SYDNEY (Reuters) – An Australian law enforcement agency is investigating bitcoin’s role in organised crime, an official said, just as politicians and financial regulators embrace the digital currency as a legitimate part of modern business.
The investigation into bitcoin’s crime links by one authority as others embrace it highlights the crossroads governments have reached as they struggle to regulate the five-year-old “cryptocurrency”, a method of making anonymous payments which has surged in popularity around the world.
Australian Crime Commission Executive Director Judy Lind revealed for the first time that investigators will monitor “misuse of virtual currencies to facilitate criminal activity” at a national and international level, under an operation named Project Longstrike.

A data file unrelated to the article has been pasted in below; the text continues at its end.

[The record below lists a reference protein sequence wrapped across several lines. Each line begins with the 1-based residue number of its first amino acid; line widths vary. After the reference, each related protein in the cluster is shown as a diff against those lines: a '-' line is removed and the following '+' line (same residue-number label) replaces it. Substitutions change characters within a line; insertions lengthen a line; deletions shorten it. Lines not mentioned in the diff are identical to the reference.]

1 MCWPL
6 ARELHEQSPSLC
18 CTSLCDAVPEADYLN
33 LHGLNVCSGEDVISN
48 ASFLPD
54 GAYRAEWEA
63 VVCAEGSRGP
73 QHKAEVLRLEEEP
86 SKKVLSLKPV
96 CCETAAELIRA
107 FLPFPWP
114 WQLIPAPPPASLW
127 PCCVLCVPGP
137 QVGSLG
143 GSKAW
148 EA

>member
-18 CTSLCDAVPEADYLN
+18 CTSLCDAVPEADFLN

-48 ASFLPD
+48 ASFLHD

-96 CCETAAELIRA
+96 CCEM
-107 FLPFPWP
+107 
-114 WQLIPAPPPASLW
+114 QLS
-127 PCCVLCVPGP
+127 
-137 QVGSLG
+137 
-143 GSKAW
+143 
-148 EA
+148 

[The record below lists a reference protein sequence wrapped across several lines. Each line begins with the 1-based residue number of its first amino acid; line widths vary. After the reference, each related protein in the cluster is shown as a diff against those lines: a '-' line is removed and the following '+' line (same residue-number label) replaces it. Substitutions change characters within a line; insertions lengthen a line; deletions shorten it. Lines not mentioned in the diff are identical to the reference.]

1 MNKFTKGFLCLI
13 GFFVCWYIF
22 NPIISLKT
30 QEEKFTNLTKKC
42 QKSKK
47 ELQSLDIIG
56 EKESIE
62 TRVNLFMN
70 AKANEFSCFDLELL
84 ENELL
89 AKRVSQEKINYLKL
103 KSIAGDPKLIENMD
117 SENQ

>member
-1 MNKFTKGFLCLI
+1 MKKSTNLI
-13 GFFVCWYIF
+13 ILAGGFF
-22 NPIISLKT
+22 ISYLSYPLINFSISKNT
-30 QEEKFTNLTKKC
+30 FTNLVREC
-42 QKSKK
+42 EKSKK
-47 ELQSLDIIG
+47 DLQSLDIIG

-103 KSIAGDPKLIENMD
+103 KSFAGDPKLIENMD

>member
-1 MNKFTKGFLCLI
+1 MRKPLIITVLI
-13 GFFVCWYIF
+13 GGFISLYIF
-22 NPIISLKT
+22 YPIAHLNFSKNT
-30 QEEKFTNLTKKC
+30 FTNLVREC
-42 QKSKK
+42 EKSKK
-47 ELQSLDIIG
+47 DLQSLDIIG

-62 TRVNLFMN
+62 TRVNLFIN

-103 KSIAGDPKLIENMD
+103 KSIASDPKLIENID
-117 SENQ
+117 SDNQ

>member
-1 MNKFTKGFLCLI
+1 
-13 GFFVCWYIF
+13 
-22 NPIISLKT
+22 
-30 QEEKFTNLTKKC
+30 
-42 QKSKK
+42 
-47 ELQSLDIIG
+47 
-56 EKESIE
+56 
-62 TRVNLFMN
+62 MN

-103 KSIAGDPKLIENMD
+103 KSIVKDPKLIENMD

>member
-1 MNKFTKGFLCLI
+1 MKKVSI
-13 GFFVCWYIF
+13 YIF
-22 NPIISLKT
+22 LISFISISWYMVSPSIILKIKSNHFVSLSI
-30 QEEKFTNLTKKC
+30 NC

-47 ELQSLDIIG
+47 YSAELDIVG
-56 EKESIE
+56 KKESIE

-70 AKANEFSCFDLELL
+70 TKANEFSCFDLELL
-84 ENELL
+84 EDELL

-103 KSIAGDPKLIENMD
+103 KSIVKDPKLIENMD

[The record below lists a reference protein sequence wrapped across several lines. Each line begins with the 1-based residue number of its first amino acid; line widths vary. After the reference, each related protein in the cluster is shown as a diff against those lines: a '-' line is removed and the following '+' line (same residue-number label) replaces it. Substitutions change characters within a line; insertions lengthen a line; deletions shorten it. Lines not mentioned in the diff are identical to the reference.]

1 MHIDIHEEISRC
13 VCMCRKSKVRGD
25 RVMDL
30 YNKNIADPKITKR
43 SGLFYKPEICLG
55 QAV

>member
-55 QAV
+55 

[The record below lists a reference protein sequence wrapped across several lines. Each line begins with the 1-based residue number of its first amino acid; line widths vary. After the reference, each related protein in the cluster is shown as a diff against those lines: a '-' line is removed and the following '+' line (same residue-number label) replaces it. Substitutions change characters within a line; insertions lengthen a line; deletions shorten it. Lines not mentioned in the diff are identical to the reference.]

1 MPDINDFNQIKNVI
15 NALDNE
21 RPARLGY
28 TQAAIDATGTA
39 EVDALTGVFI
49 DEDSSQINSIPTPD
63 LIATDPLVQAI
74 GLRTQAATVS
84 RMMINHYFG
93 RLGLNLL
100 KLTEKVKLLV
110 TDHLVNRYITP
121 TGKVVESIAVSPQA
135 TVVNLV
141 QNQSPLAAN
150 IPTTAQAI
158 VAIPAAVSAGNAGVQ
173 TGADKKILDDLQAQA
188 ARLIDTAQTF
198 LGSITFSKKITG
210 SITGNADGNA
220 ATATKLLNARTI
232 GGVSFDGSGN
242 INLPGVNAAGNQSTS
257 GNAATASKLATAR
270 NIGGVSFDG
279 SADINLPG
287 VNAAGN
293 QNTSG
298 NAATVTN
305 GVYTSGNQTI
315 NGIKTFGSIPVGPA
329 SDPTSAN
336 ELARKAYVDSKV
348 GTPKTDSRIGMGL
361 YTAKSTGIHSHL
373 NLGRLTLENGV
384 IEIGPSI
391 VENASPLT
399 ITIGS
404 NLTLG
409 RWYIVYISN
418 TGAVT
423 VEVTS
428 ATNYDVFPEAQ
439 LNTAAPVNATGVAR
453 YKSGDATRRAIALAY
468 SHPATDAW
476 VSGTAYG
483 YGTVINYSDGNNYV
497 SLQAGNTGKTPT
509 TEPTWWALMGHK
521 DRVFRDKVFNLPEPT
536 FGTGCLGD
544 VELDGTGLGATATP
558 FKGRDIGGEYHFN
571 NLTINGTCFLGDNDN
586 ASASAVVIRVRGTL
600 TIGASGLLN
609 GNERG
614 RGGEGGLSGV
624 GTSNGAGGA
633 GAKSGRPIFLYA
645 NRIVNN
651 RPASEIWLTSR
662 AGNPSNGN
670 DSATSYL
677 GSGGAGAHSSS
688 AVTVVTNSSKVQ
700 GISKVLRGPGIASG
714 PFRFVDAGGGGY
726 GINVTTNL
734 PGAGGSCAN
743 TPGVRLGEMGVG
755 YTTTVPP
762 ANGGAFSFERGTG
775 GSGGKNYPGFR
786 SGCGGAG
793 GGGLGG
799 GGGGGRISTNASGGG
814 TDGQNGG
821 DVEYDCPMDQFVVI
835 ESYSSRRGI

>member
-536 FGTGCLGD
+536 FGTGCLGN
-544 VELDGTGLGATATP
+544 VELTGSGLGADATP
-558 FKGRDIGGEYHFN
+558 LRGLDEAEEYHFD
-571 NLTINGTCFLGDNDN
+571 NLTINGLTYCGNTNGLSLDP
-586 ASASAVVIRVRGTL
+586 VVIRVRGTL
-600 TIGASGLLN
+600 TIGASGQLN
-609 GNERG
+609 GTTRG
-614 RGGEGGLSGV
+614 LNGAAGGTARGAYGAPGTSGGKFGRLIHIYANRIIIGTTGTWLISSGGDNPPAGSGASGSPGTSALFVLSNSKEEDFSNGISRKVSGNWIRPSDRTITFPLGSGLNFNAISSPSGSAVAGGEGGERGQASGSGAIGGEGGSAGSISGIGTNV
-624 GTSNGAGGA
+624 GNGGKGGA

“We know that virtual currencies including bitcoin are used as payment methods to facilitate illicit trade on the darknet,” Lind told Reuters in a statement, referring to a hidden part of the Internet where information can be shared anonymously and without revealing the location of its source.
“Organised crime groups continue to make use of darknets to harbour trading in illicit commodities, including child exploitation material, illicit drugs and firearms, stolen credit card and identity data, and hacking techniques.”
Project Longstrike is just the latest example of Australia’s determination to crack down on bitcoin-enabled crime. Last month, Australia said it extradited to the United States the alleged primary moderator of Silk Road, a website where people bought illegal drugs like heroin using bitcoins.